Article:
11 Chemoattractant-Cytokines or “Chemokines” >40, small secreted proteinsFour families: C, CC, CXC, CX3Cchemokineoutsidechemokine receptorcytoplasmCells with the appropriate receptor migrate (chemotax) up chemokine gradientChemokines also promote cell adhesion to endotheliumLymphoid chemokines – help direct the homeostatic trafficking of cells throughlymphoid tissues (e.g. CCR7 / CCL21; CXCR5 / CXCL13)Inflammatory chemokines – induced at sites of inflammation; can be expressed by many cell types; help recruit cells to these sites (e.g. CXCR2 / IL-8; CCR2 / MCP1)Avoid any detail on receptorPlerixafor (trade name Mozobil) is an immunostimulant used to mobilize hematopoietic stem cells in cancer patients. The stem cells are subsequently transplanted back to the patient. Peripheral blood stem cell mobilization, which is important as a source of hematopoietic stem cells for transplantation, is generally performed using granulocyte colony-stimulating factor (G-CSF), but is ineffective in around 15 to 20% of patients. Combination of G-CSF with plerixafor increases the percentage of persons that respond to the therapy and produce enough stem cells for transplantation. The drug is approved for patients with lymphoma and multiple myeloma.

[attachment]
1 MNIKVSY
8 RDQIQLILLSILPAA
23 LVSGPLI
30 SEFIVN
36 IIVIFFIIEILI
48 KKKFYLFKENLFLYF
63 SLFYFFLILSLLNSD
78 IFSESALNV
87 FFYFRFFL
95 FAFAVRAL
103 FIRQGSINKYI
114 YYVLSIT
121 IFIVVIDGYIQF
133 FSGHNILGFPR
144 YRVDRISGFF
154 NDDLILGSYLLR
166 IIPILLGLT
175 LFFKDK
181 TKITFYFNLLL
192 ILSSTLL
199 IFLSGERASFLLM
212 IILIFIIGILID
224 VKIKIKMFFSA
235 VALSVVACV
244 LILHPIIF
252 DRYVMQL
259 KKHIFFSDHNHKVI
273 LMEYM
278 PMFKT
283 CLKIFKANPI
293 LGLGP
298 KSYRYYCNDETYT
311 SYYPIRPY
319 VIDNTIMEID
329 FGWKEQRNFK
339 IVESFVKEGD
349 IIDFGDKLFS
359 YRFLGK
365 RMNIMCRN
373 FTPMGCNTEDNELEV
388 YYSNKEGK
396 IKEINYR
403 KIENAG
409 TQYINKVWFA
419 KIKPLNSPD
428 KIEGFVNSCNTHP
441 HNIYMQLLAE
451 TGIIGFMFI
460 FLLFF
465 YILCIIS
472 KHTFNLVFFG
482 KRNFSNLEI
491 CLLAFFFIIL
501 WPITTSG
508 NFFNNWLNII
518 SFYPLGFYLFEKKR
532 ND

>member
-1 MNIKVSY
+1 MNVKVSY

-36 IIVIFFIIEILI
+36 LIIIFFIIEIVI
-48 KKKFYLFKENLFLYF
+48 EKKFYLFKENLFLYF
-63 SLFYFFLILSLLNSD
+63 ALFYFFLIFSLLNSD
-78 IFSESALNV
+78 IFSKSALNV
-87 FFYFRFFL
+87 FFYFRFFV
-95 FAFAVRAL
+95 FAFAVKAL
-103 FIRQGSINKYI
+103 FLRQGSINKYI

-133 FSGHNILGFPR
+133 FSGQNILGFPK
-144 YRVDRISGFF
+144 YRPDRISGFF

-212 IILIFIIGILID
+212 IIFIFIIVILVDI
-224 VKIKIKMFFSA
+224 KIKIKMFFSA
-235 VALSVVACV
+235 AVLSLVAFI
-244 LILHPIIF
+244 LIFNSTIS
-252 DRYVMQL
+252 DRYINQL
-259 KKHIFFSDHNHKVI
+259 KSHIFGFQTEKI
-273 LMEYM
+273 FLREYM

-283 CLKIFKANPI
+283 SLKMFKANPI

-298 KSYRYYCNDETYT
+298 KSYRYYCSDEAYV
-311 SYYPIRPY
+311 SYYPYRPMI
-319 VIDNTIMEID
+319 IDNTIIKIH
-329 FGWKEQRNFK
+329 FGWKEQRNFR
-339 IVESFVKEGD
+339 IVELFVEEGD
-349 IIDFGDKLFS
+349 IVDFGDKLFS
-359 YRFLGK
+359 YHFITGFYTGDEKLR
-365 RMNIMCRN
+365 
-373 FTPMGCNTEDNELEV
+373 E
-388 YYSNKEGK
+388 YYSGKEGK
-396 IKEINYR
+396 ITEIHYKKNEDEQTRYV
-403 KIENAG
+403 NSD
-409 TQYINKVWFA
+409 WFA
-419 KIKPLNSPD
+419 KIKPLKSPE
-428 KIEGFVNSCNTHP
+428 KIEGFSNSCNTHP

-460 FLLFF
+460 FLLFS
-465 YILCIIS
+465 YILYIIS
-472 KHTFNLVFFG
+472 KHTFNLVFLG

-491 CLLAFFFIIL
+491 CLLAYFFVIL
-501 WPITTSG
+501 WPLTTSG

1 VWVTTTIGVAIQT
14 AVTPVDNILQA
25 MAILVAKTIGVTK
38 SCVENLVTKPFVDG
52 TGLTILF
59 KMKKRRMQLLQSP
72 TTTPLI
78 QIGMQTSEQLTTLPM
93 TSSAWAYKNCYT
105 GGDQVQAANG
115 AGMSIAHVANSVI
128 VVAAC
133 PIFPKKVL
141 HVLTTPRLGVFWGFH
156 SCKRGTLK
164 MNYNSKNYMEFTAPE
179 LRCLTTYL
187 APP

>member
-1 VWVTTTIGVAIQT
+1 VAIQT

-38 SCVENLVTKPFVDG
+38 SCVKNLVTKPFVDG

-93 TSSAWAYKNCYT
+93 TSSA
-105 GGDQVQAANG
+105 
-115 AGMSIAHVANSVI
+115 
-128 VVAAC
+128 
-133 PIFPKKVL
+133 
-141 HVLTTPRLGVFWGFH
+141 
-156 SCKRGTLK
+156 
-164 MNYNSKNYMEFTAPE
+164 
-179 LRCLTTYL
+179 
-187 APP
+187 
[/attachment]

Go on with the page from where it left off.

12 Integrins heterodimers of and polypeptide chains can be in inactive (low affinity for ligand) and active statesintracellular signals can cause ‘inside-out’ signaling in the integrin, converting it from an inactive to an active statechemokine and antigen receptor signaling can activate integrinsbind extracellular matrix proteins (e.g. binds fibronectin) or transmembrane proteins(e.g. integrin LFA1 binds ICAM1;integrin binds VCAM1)Subsecond time frame; cell is moving fast in the blood and has only a short time to decide ‘should I stick or should I go’Switch-blade (mime) activation allows the rapid transition from non-binding to bindingIntegrins ‘integrate signals from the outside into cytoskeletal changes’ ‘it sticks things together’
13 Multistep Model of Lymphocyte Transmigration into Lymph Nodes Comment that chemokines are secreted proteins but they are basic in charge and they attach to positively charged molecules (proteoglycans) displayed on the endothelium